Alcohol underpins the steep increase in liver cirrhosis deaths in Britain from the 1990s – which is when the north-south divide in mortality between people aged 25 to 44 also started to emerge. Previous research has shown that men in this age group, who live in the most deprived areas, are five times more likely to die from alcohol-related diseases than those in the most affluent areas. For women in deprived areas, the risk is four times greater.


It’s also widely known that mortality rates for cancer are higher in more deprived areas, and people have worse survival rates in places where smoking and alcohol abuse is more prevalent. Heroin and crack cocaine addiction and deaths from drug overdoses are also strongly associated with deprivation.

The greater number of deaths from accidents in the north should be considered in the context of transport infrastructure investment, which is heavily skewed towards the south – especially London, which enjoys the lowest mortality in the country. What’s more, if reliable and affordable public transport is not available, people will drive more and expose themselves to higher risk of an accident.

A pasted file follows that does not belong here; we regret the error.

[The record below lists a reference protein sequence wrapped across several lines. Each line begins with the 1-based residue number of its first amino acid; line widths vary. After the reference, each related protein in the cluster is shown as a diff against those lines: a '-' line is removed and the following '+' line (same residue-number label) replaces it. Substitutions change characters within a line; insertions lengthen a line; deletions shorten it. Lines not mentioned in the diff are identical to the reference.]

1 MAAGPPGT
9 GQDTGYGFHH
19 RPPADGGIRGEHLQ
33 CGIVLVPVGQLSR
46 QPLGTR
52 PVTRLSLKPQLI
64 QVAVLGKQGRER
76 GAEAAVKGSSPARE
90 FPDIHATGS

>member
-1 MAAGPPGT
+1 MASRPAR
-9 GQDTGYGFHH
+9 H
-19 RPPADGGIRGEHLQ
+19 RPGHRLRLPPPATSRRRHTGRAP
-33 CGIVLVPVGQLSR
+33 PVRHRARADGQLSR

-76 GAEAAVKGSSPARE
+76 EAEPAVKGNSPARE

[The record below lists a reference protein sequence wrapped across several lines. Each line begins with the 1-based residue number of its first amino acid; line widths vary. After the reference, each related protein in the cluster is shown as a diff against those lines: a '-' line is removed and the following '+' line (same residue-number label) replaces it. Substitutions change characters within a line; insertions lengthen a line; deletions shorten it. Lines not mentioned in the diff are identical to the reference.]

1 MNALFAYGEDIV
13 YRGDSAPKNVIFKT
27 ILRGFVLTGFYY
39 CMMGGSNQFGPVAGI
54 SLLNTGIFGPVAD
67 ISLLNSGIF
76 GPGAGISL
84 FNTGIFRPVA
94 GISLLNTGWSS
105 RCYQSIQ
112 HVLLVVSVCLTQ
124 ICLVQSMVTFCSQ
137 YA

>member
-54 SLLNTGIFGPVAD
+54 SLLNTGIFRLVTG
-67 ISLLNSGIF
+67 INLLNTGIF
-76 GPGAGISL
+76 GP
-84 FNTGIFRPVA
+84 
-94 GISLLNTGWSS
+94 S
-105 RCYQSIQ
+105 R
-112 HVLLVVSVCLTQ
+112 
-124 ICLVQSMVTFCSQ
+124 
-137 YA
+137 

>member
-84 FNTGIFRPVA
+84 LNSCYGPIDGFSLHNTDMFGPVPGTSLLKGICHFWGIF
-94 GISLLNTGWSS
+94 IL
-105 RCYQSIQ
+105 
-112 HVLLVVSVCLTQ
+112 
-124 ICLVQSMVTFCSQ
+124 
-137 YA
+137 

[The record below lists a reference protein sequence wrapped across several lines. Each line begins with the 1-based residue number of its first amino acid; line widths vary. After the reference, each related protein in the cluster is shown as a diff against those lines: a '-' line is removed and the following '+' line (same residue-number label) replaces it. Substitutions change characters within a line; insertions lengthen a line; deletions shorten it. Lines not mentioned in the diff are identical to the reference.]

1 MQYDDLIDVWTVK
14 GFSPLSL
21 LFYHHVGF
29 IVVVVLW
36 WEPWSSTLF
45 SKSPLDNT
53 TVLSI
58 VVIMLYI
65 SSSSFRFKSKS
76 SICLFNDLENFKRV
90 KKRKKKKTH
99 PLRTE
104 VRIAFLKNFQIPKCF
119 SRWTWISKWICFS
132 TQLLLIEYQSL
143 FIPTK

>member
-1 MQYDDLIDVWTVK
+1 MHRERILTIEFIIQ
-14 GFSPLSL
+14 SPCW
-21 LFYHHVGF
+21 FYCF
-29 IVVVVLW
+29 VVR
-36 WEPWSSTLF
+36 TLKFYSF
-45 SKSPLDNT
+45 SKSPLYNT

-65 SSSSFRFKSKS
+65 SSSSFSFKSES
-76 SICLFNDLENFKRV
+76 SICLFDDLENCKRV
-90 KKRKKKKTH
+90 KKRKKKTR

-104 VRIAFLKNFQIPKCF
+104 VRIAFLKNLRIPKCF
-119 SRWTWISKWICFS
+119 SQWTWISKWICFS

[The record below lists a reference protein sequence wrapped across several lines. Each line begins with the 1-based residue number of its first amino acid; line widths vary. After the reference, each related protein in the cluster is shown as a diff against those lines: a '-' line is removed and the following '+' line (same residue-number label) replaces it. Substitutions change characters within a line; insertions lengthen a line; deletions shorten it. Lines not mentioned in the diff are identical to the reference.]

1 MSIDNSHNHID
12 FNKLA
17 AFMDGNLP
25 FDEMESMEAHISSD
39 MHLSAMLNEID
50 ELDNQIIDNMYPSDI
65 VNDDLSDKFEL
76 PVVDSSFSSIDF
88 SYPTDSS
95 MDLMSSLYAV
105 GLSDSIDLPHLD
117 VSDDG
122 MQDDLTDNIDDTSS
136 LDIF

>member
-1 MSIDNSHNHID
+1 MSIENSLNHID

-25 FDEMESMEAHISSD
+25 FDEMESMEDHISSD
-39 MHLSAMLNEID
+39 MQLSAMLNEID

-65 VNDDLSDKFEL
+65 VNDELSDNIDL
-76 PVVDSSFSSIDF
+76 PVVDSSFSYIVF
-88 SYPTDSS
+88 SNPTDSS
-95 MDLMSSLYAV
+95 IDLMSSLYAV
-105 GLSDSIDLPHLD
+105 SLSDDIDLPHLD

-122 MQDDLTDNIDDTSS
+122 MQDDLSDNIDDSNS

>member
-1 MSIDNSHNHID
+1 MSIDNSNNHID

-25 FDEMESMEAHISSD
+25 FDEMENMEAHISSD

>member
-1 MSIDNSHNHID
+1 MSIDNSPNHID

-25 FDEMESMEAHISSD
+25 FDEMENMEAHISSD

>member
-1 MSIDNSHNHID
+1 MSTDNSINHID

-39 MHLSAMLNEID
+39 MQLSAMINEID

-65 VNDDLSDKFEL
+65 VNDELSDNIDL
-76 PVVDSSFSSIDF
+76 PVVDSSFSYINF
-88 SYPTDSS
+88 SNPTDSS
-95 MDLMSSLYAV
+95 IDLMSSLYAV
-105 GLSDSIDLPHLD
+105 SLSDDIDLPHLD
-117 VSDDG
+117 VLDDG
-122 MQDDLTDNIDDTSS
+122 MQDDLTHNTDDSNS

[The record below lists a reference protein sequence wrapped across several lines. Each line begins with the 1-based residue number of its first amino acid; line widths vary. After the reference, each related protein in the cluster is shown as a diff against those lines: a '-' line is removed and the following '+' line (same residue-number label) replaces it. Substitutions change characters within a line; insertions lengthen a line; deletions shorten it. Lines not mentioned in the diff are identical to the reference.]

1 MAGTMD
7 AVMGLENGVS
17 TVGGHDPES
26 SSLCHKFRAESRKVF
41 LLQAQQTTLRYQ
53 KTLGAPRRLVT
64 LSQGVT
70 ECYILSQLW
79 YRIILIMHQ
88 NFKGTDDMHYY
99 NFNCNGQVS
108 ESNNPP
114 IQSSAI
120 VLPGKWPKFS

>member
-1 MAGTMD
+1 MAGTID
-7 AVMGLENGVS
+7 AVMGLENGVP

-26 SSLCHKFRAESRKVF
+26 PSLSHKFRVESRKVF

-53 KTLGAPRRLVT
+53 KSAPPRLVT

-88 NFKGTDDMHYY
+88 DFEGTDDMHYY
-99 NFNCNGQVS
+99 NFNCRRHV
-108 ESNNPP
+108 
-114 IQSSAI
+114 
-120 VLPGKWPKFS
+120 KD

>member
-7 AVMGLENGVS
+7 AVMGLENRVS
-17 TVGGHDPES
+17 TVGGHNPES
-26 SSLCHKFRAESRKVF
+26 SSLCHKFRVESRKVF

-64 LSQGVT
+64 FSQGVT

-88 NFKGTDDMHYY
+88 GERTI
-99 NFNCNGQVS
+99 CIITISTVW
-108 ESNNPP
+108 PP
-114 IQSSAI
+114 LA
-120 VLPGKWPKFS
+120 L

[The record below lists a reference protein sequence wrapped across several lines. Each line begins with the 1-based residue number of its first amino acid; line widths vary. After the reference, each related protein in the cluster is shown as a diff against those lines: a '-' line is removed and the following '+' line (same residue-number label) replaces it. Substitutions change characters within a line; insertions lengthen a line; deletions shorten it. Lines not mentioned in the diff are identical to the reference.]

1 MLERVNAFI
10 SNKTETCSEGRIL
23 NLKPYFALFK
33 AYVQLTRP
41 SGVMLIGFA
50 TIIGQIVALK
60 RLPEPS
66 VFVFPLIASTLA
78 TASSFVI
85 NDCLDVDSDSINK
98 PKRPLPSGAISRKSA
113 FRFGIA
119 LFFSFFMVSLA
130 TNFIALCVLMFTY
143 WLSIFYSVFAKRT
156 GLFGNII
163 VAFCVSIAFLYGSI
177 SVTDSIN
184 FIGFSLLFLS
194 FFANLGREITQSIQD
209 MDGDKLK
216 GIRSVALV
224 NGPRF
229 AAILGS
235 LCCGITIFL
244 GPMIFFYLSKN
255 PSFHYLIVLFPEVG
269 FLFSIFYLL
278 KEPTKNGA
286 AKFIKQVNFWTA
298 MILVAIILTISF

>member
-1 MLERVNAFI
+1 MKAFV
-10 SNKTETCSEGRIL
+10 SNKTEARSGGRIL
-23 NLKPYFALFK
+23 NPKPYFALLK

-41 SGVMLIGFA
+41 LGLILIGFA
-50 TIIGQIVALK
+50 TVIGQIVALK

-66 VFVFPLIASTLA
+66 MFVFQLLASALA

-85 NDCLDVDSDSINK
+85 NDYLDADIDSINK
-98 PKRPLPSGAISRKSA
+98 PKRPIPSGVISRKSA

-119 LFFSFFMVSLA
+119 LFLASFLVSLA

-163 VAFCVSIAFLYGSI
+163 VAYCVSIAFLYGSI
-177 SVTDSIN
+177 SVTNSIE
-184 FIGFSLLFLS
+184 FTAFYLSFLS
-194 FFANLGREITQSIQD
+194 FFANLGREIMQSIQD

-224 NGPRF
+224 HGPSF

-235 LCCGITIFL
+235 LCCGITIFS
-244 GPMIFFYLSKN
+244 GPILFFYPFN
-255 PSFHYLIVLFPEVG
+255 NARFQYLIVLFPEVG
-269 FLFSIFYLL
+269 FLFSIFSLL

Deaths for young adults in the north of England have been increasing compared to those in the south since the late 1990s, creating new health divides between England’s regions. It seems that persistent social, economic and health inequalities are responsible for a growing trend of psychological distress, despair and risk taking among young northerners. Without major changes, the extreme concentration of power, wealth and opportunity in the south will continue to damage people’s health, and worsen the north-south divide.

The Conversation

Evangelos Kontopantelis, Professor in Data Science and Health Services Research, University of Manchester

This article is republished from The Conversation under a Creative Commons license. Read the original article.